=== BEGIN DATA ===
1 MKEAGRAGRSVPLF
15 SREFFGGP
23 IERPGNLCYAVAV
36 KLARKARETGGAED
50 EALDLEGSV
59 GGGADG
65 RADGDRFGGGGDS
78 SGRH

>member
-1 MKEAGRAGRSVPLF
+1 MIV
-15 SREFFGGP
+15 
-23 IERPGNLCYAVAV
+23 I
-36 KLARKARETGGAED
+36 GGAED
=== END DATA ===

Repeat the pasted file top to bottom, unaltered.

1 MKEAGRAGRSVPLF
15 SREFFGGP
23 IERPGNLCYAVAV
36 KLARKARETGGAED
50 EALDLEGSV
59 GGGADG
65 RADGDRFGGGGDS
78 SGRH

>member
-1 MKEAGRAGRSVPLF
+1 MIV
-15 SREFFGGP
+15 
-23 IERPGNLCYAVAV
+23 I
-36 KLARKARETGGAED
+36 GGAED